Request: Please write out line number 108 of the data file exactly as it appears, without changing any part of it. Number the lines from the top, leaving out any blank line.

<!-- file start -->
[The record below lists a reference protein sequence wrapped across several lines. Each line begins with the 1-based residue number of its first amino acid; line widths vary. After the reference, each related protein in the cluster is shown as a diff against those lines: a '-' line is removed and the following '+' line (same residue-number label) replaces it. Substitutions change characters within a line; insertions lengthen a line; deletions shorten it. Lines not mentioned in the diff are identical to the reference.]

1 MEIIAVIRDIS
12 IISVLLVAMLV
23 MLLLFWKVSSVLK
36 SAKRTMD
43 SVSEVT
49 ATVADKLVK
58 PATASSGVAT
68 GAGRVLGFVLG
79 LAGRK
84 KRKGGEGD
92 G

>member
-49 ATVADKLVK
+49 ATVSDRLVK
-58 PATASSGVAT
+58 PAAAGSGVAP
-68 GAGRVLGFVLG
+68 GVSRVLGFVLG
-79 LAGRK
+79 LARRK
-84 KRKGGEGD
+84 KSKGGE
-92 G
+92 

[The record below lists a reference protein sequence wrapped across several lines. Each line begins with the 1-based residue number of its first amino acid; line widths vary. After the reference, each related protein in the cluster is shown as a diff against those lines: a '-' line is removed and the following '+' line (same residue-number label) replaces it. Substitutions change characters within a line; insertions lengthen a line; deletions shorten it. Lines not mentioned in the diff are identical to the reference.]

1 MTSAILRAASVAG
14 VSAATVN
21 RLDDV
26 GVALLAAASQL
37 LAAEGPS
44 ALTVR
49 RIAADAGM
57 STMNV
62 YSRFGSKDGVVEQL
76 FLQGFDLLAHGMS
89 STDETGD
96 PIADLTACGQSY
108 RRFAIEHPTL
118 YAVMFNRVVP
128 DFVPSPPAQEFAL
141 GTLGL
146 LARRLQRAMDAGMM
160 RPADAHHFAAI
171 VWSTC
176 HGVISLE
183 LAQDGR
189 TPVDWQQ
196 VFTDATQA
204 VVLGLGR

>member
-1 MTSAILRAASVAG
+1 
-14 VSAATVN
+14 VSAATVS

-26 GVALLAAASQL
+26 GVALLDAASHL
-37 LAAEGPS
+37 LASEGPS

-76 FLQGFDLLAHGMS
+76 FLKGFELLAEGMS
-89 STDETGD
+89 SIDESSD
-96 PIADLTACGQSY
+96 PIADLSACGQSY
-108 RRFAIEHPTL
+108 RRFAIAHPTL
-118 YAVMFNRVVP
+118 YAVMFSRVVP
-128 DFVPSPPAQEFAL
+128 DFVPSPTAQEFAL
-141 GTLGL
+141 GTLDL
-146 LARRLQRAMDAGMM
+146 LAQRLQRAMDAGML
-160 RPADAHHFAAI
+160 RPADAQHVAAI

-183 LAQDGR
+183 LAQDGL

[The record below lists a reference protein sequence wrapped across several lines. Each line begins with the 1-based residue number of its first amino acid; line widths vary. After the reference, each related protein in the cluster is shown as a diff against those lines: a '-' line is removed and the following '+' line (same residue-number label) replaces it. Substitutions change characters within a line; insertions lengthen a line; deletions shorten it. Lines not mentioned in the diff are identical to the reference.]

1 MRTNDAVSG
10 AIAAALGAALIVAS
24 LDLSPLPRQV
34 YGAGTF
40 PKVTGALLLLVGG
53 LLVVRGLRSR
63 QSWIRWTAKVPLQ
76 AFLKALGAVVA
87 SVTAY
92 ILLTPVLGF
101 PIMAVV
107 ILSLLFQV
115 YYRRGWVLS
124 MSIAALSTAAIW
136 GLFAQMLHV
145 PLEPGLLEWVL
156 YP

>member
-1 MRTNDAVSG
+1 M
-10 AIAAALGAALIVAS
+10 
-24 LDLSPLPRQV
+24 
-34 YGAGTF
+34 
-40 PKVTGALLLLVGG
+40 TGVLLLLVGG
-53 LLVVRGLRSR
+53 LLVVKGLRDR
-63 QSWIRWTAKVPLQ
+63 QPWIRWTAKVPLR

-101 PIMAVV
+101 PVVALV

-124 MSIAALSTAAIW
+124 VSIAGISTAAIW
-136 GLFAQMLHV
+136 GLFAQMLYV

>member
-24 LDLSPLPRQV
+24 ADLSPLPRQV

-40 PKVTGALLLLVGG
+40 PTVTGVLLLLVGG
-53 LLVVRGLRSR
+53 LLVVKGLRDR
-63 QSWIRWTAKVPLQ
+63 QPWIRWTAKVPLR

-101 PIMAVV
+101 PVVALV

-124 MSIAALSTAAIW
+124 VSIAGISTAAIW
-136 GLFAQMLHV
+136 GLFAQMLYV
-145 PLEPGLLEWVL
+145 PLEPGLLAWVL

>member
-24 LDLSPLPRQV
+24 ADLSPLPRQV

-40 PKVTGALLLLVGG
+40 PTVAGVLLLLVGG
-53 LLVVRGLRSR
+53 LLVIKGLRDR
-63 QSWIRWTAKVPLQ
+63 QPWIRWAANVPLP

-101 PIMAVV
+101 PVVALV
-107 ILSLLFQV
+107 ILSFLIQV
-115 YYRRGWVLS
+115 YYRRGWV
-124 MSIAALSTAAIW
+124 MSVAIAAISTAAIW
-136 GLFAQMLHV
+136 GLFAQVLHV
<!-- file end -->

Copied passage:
+40 TGVLLLLVGG